There are two debates on healthcare reform: The first debate is on the merits of various proposals, and how they will impact people outside of the notorious Beltway. The second debate is about motivations of the individuals and organizations pushing for those various proposals, often spiked with questionable polling data. This is primarily a political battle generating more heat than light.
The first debate is confusing enough, with the House and Senate having cooked up three conflicting proposals before leaving town for a summer break of often hostile meetings with constituents. It is quite impossible to tell where they now stand on many of the issues, although many have made absolute statements for or against the public plan. Some have also drawn lines in the sand regarding cooperatives, even though very little is known about what the Senate Finance Committee has in mind, and some congressional leaders have displayed little knowledge of the concept.
The second debate has been outright baffling, even to people who live and breathe national politics. This debate seems to be primarily about what is politically possible, rather than what is most likely to have the best results.
Motivations and agendas are important, as they provide a filter through which we should run arguments. But that filter is not the point, and the importance of bias detection is not the whole story. We should not lose sight of the pros and cons in a thicket of shifting and hidden motivations. Just because someone promotes a solution for hidden or corrupt reasons, it does not follow that the solution is a bad one. And just because many people have the best of intentions and no conflict of interest, it does not mean that they have a good idea.
Similarly, popular ideas are not necessarily good ones (think of Prohibition, red scares, and pet rocks) even if we could figure out what is popular. The most recent poll (NBC Aug 15-17) shows that support for the public plan has slipped from 46% to 43%. This is hardly conclusive, but more useful than the previous poll (Fox Aug 11-12), which leads with a totally vague question: “Based on what you know about the health care reform legislation being considered right now, do you favor or oppose the plan?” There are several different contradictory proposals in play, any one of which might be in the mind of the respondent. No wonder 16% answered “unsure.”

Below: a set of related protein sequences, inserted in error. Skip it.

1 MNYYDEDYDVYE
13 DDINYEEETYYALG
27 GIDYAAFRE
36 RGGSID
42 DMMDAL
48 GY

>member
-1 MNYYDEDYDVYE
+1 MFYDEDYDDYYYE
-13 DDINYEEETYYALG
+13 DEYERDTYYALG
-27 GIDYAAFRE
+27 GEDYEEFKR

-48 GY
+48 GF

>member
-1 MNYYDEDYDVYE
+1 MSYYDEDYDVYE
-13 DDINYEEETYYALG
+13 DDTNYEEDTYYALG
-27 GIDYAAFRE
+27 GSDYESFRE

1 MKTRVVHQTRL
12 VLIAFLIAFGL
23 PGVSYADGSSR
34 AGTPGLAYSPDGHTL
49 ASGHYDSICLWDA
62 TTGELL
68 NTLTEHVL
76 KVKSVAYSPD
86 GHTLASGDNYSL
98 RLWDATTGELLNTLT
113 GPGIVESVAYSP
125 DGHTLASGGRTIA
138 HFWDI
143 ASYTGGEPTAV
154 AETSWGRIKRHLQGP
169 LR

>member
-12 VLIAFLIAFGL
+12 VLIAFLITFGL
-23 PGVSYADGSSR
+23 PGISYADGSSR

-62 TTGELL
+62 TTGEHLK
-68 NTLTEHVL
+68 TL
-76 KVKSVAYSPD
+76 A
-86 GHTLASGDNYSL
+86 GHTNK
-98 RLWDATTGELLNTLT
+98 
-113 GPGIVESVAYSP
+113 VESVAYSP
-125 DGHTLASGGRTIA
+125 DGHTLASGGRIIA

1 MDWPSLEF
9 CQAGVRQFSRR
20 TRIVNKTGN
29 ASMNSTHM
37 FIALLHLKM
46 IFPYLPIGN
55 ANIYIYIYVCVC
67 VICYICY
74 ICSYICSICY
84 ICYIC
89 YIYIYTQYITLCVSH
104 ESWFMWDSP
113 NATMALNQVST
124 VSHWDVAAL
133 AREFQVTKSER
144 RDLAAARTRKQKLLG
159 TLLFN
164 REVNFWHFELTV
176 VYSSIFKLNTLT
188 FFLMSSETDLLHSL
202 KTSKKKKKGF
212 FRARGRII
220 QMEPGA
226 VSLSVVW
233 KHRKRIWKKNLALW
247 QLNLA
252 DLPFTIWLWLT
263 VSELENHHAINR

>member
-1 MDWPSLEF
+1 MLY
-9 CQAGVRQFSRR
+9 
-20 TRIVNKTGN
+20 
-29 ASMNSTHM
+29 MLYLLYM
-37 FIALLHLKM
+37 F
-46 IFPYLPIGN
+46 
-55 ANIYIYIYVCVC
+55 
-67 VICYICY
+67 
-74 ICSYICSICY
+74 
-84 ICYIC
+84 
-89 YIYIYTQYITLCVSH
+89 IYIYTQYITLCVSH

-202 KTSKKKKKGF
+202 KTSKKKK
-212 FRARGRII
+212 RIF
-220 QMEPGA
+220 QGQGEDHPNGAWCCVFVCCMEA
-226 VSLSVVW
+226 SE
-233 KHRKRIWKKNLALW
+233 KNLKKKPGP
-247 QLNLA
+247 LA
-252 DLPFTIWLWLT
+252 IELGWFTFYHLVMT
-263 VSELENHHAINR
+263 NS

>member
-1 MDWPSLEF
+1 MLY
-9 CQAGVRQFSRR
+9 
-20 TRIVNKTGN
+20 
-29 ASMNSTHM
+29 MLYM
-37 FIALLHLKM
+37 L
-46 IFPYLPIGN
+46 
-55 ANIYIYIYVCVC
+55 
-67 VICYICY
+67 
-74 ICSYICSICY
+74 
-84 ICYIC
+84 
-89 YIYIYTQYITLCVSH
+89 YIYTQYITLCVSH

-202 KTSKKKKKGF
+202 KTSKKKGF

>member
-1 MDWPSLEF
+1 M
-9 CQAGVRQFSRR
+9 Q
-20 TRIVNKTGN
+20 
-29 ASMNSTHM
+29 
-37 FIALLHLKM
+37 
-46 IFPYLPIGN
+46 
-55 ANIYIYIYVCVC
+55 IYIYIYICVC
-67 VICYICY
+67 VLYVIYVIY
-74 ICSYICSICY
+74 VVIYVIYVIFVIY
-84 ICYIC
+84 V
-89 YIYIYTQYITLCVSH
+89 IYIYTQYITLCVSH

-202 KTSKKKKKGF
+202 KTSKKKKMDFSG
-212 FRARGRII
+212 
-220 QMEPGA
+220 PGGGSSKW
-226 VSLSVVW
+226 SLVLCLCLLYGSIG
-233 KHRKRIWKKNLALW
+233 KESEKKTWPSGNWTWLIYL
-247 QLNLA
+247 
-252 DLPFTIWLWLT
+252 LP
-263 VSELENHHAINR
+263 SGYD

Too much of Washington’s decision-making is based on counting votes. People can argue about what’s behind each others’ arguments or what “the people” want until the cows come home. But the real question is what will (hopefully) work best. We should be looking at the merits of the proposals.
Nobody knows how this will turn out. Some months from now, Congress will probably agree on something and President Obama will probably sign it, but anyone who says they can tell you what comes after that is making stuff up.
Government programs, cooperatives, and the private sector all have mixed records in dealing with health care, so the best we can do is look at the track record of each: how well have they addressed the problem in the past, and how well do they seem to learn from mistakes. We should work toward a solutions that are flexible, transparent, and responsive.
What worries me most about the public plan is that it will potentially never leave the political arena. The constant comings and goings of politicians and their various loyalties will mean that the whole thing could be in constant flux. De-funding will probably be a regular threat. Whenever Congress changes hands, there could be a shift in what services are available to whom. An effective plan could also simply be gutted by politicians who are mostly beholden to various medical industries; 1/6 of our economy is health-related, so presumably 1/6 of the campaign dollars available are also health-related.
There is no guarantee that co-ops would be immune from this, and the high degree of government involvement in their creation would be very dangerous. There have been cases where various profiteers have undermined or even killed co-ops despite their internal democratic processes; if the co-op plan is adopted, the members and their board(s) will have to be eternally vigilant.
However, we can at least hope that moving the long-term battle out of the Beltway will do some good for the long-term stability of reform. And taking the system out of politicians’ hands improves the chances that the plan will focus on what works, rather than what has the votes.